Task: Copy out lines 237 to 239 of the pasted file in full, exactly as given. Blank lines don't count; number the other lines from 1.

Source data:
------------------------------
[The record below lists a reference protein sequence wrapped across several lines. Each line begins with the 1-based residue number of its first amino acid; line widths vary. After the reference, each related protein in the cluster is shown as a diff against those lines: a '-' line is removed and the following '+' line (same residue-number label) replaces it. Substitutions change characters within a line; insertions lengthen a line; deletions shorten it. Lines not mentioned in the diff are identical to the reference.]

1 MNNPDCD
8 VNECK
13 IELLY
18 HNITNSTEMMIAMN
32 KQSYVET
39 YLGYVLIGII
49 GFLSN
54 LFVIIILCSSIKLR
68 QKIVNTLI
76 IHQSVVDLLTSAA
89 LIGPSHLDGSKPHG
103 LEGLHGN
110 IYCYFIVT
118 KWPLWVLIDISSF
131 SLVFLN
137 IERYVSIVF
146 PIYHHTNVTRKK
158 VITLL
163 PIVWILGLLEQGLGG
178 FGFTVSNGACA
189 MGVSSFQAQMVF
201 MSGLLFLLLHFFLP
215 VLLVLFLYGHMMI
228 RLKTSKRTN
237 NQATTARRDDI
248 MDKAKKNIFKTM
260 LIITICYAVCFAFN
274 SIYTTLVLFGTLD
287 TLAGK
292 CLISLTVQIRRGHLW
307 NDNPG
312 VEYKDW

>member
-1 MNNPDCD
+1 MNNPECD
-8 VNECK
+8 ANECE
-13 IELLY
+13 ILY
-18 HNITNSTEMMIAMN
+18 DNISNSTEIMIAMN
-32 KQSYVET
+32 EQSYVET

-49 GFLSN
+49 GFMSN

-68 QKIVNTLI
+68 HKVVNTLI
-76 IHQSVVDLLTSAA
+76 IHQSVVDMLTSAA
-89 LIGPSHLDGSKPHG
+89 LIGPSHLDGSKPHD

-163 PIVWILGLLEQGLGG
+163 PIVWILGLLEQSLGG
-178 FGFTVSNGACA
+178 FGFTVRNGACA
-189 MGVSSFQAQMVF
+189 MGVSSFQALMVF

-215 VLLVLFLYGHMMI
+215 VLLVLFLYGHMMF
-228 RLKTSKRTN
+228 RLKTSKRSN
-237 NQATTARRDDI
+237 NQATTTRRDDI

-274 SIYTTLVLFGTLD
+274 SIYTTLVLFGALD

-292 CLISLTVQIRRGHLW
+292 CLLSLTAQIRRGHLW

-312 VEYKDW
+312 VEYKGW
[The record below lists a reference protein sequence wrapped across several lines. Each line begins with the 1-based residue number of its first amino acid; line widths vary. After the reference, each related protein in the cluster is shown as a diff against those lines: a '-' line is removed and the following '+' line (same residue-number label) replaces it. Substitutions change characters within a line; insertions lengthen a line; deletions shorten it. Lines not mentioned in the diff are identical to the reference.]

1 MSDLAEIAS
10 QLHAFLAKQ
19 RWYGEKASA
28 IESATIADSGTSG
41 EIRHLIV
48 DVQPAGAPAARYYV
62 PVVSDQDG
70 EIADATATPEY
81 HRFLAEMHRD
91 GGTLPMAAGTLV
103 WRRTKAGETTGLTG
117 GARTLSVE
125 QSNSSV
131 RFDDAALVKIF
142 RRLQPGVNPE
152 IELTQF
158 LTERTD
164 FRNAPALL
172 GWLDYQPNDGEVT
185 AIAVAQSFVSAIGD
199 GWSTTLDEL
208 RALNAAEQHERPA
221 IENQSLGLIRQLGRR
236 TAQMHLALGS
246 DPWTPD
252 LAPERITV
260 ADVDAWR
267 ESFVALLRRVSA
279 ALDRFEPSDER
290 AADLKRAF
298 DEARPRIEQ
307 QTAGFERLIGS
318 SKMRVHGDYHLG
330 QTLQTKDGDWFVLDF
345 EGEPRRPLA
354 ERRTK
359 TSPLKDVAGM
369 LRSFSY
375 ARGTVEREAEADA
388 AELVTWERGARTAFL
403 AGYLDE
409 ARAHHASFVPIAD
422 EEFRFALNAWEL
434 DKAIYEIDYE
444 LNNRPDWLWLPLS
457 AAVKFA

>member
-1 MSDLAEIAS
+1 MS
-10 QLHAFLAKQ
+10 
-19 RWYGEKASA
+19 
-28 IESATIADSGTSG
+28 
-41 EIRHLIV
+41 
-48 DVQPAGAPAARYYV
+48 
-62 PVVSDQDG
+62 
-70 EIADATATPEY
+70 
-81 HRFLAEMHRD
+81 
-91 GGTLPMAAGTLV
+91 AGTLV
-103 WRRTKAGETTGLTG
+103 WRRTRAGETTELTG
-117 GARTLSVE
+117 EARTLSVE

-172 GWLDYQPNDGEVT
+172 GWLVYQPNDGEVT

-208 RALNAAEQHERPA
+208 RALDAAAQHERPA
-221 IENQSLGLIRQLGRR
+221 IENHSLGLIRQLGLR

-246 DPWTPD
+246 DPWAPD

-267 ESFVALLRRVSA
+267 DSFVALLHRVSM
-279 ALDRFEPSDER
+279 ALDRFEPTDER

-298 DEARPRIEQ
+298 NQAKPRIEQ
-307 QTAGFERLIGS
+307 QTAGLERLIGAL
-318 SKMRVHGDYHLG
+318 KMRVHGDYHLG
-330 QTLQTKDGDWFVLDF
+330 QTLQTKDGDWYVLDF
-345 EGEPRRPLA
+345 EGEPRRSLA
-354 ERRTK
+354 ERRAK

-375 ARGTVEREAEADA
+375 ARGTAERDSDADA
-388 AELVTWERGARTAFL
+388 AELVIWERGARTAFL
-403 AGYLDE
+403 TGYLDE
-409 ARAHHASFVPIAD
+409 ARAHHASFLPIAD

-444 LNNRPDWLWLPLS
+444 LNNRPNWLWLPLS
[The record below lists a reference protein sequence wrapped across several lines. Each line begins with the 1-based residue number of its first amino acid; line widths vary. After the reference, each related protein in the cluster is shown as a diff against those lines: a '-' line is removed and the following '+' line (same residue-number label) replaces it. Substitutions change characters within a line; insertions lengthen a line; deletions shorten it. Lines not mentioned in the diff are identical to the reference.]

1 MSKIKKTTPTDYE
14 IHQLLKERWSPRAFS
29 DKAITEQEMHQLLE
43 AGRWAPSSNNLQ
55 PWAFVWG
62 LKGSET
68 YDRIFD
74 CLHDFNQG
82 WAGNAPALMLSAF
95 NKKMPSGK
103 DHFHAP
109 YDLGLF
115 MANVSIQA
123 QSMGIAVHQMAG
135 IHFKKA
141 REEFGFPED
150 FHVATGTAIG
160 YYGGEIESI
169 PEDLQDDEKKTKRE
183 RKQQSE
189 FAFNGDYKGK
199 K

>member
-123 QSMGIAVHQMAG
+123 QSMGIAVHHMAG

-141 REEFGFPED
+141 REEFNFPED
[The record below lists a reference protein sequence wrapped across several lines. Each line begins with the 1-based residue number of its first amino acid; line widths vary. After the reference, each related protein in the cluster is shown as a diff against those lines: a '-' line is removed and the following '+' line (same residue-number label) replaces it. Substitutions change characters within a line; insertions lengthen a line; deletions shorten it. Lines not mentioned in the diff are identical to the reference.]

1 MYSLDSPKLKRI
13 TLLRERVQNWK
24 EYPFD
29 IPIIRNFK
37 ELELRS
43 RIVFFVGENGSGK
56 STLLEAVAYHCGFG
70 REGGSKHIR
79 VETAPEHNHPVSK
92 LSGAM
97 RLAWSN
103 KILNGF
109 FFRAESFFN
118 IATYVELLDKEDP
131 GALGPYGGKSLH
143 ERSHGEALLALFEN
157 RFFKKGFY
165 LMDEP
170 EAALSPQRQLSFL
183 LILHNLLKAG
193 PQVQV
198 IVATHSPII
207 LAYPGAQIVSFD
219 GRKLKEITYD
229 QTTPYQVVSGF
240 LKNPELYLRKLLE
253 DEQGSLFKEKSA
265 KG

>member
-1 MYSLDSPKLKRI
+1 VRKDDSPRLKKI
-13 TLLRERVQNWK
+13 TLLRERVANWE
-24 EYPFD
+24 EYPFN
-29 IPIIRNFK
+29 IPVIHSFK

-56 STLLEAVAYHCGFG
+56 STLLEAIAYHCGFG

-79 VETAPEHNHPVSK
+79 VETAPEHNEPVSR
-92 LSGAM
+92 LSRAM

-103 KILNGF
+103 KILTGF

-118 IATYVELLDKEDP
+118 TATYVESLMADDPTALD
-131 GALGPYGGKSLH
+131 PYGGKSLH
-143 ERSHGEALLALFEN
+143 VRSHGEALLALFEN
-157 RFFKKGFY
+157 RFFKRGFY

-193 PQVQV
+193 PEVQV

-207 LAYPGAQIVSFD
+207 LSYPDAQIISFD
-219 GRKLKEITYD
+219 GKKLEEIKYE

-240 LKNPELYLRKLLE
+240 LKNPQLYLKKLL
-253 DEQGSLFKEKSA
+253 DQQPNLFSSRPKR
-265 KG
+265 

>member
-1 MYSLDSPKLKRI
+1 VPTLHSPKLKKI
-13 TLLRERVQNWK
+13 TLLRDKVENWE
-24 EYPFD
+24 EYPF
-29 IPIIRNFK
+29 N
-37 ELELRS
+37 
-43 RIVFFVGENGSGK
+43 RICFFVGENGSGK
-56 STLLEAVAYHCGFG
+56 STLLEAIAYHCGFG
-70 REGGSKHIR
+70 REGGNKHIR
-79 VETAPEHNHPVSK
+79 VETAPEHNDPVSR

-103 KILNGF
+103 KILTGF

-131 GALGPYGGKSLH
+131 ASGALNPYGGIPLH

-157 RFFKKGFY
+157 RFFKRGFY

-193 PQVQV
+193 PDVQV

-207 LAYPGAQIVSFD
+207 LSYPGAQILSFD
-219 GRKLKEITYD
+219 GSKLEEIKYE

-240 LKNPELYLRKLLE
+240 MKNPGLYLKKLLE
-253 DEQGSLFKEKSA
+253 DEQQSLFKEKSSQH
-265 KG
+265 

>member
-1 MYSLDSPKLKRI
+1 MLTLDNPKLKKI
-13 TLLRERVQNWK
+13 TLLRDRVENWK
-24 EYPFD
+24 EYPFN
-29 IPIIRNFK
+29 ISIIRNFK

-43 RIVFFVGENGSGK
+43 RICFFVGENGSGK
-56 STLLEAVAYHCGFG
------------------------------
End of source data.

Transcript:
-13 TLLRERVQNWK
+13 TLLRERVANWE
-24 EYPFD